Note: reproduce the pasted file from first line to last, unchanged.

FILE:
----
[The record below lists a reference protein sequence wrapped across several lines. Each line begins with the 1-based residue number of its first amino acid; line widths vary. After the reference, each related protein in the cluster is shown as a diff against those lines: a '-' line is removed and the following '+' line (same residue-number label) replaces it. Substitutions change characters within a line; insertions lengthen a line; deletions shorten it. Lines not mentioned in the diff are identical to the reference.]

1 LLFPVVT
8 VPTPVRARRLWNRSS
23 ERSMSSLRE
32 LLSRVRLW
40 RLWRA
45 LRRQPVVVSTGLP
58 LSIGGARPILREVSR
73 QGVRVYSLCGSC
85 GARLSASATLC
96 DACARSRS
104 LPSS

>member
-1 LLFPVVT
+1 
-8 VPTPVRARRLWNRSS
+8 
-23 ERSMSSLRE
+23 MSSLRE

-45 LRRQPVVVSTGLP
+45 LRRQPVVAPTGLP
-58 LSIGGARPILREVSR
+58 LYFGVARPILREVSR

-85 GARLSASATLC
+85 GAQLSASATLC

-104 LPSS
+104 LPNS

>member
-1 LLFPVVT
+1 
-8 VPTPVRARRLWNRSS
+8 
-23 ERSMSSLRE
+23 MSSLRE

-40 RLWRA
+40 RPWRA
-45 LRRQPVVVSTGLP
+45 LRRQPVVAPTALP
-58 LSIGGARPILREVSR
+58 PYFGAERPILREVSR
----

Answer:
[The record below lists a reference protein sequence wrapped across several lines. Each line begins with the 1-based residue number of its first amino acid; line widths vary. After the reference, each related protein in the cluster is shown as a diff against those lines: a '-' line is removed and the following '+' line (same residue-number label) replaces it. Substitutions change characters within a line; insertions lengthen a line; deletions shorten it. Lines not mentioned in the diff are identical to the reference.]

1 LLFPVVT
8 VPTPVRARRLWNRSS
23 ERSMSSLRE
32 LLSRVRLW
40 RLWRA
45 LRRQPVVVSTGLP
58 LSIGGARPILREVSR
73 QGVRVYSLCGSC
85 GARLSASATLC
96 DACARSRS
104 LPSS

>member
-1 LLFPVVT
+1 
-8 VPTPVRARRLWNRSS
+8 
-23 ERSMSSLRE
+23 MSSLRE

-45 LRRQPVVVSTGLP
+45 LRRQPVVAPTGLP
-58 LSIGGARPILREVSR
+58 LYFGVARPILREVSR

-85 GARLSASATLC
+85 GAQLSASATLC

-104 LPSS
+104 LPNS

>member
-1 LLFPVVT
+1 
-8 VPTPVRARRLWNRSS
+8 
-23 ERSMSSLRE
+23 MSSLRE

-40 RLWRA
+40 RPWRA
-45 LRRQPVVVSTGLP
+45 LRRQPVVAPTALP
-58 LSIGGARPILREVSR
+58 PYFGAERPILREVSR